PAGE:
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-   -   How to calculate Turbulent Intensity? (https://www.cfd-online.com/Forums/fluent/39507-how-calculate-turbulent-intensity.html)

 prem February 3, 2006 13:59

How to calculate Turbulent Intensity?

Could any one please guide me on how to calculate the turbulent intensity..While doing k-epsilon turbulent modeling I chose Turbulent Intensity and Hydraulic Diameter Option.Please Help me in this regard.Thanks in Advance

 balmiki February 4, 2006 15:08

Re: How to calculate Turbulent Intensity?

hi prem It is there in Fluent manual. turbulance Intensity = 0.16*{(Re)power(-1/8)} hydraulic dia. for circular section it is equal to diameter of section and for any other section it is sqrt(4*A/pie), where A is area if section . it will be better if u have a look of manual.

 prem February 5, 2006 08:12

Re: How to calculate Turbulent Intensity?

HI balmiki thanks a lot for your guidance

 champshof August 24, 2011 10:39

Quote:
 Originally Posted by balmiki ;128512 hi prem It is there in Fluent manual. turbulance Intensity = 0.16*{(Re)power(-1/8)} hydraulic dia. for circular section it is equal to diameter of section and for any other section it is sqrt(4*A/pie), where A is area if section . it will be better if u have a look of manual.

I know this is an old topic...

But why is the intensity irreversible proportional to the Reynolds number? I would expect that the intensity increases for a higher Reynolds number

 nawar September 11, 2011 21:50

Quote:
 Originally Posted by balmiki ;128512 hi prem It is there in Fluent manual. turbulance Intensity = 0.16*{(Re)power(-1/8)} hydraulic dia. for circular section it is equal to diameter of section and for any other section it is sqrt(4*A/pie), where A is area if section . it will be better if u have a look of manual.
Hi
i want to ask is there any formula for calculating the turbulent intensity of an internal flow in a pipe in the case of non-fully developed flow

i do know how to use the formula of I=0.16〖(Re)〗^(-1/8), but this formula,as i think, can be used only for fully developed flow.

thanks
nawar

 Philipov September 12, 2011 03:32

Fluent manual point two methods for calculating: one for internal flows and one for external....

 Technoyoungman March 4, 2012 09:11

Estimating the turbulence intensity

Estimating the turbulence intensity

When setting boundary conditions for a CFD simulation it is often necessary to estimate the turbulence intensity on the inlets. To do this accurately it is good to have some form of measurements or previous experince to base the estimate on. Here are a few examples of common estimations of the incoming turbulence intensity:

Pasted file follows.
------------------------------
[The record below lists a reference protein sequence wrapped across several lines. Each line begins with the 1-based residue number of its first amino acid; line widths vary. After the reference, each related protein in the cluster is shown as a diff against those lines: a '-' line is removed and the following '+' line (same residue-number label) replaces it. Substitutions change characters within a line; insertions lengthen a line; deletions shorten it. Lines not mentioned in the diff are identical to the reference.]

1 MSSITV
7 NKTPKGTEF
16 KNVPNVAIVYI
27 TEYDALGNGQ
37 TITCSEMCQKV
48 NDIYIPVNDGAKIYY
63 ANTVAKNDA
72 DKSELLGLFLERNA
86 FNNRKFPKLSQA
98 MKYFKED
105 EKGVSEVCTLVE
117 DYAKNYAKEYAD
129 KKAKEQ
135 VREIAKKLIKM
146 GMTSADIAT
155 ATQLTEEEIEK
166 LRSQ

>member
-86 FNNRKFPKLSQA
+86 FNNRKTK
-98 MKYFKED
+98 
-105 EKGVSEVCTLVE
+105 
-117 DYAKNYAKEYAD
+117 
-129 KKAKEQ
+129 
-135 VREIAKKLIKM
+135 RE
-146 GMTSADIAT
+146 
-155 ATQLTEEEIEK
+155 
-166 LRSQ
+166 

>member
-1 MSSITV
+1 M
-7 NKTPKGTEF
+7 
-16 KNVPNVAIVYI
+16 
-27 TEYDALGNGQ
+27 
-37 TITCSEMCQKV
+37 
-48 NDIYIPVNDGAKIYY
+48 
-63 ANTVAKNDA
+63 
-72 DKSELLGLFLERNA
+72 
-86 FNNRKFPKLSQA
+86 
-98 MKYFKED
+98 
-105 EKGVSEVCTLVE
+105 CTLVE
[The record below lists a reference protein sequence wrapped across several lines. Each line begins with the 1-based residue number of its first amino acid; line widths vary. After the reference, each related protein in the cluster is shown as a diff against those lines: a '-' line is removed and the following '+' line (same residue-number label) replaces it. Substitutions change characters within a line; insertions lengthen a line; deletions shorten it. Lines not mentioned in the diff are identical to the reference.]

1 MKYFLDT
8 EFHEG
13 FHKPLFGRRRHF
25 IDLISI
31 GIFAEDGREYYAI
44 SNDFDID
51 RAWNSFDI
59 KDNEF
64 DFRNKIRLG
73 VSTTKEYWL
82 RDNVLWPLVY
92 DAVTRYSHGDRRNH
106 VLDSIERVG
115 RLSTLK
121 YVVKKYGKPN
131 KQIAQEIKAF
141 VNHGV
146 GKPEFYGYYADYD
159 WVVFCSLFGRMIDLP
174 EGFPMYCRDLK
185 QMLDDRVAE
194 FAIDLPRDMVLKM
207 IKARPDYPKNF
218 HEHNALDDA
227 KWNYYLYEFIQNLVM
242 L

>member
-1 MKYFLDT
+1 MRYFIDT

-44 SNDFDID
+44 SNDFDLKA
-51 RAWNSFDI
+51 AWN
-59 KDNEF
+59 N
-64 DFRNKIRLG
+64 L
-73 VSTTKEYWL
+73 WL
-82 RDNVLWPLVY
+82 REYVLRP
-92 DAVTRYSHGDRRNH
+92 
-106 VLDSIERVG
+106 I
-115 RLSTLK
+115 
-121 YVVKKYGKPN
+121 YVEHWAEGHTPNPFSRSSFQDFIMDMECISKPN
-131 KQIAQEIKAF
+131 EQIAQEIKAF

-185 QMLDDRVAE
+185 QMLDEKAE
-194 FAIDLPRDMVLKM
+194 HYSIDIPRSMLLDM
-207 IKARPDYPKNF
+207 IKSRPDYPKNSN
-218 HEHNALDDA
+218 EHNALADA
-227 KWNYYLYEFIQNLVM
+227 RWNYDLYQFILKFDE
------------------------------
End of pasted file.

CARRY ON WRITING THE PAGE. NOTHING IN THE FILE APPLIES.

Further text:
1. High-turbulence case: High-speed flow inside complex geometries like heat-exchangers and flow inside rotating machinery (turbines and compressors). Typically the turbulence intensity is between 5% and 20%
2. Medium-turbulence case: Flow in not-so-complex devices like large pipes, ventilation flows etc. or low speed flows (low Reynolds number). Typically the turbulence intensity is between 1% and 5%
3. Low-turbulence case: Flow originating from a fluid that stands still, like external flow across cars, submarines and aircrafts. Very high-quality wind-tunnels can also reach really low turbulence levels. Typically the turbulence intensity is very low, well below 1%.

 Marli March 4, 2012 15:14

External flow

For 3D external flow around a 3D wheel, bounded by 'parallel' boundaries, what would the boundary conditions for the velocity inlet be in this case? The velocity inlet is 70m/s in my case. (actually simulating the wheel moving at 70m/s, but instead the wheel stationary and the air moving over it). Using the equation previously stated, 'I' comes out at 0.0224 (so 2.24%?). Regarding the second boundary condition, I thought Hydraulic Diameter was not appropriate because the eddies wouldn't be restricted by any boundaries in external flow, so would I used 'Length Scale' as have it has the wheel diameter?
I'm a bit confused as the literature doesn't really define a case like mine.

 Technoyoungman March 21, 2012 14:40

Quote:
 Originally Posted by Marli (Post 347583) For 3D external flow around a 3D wheel, bounded by 'parallel' boundaries, what would the boundary conditions for the velocity inlet be in this case? The velocity inlet is 70m/s in my case. (actually simulating the wheel moving at 70m/s, but instead the wheel stationary and the air moving over it). Using the equation previously stated, 'I' comes out at 0.0224 (so 2.24%?). Regarding the second boundary condition, I thought Hydraulic Diameter was not appropriate because the eddies wouldn't be restricted by any boundaries in external flow, so would I used 'Length Scale' as have it has the wheel diameter? I'm a bit confused as the literature doesn't really define a case like mine.

Yes, there is no literature about turbulent length scale for external flow!!! :(:(:(:(:(

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